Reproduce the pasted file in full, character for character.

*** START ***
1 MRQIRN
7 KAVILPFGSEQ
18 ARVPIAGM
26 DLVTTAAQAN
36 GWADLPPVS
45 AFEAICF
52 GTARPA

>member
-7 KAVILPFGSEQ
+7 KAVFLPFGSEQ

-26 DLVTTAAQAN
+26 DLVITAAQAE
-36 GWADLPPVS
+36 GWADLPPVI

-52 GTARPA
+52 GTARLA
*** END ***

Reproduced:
1 MRQIRN
7 KAVILPFGSEQ
18 ARVPIAGM
26 DLVTTAAQAN
36 GWADLPPVS
45 AFEAICF
52 GTARPA

>member
-7 KAVILPFGSEQ
+7 KAVFLPFGSEQ

-26 DLVTTAAQAN
+26 DLVITAAQAE
-36 GWADLPPVS
+36 GWADLPPVI

-52 GTARPA
+52 GTARLA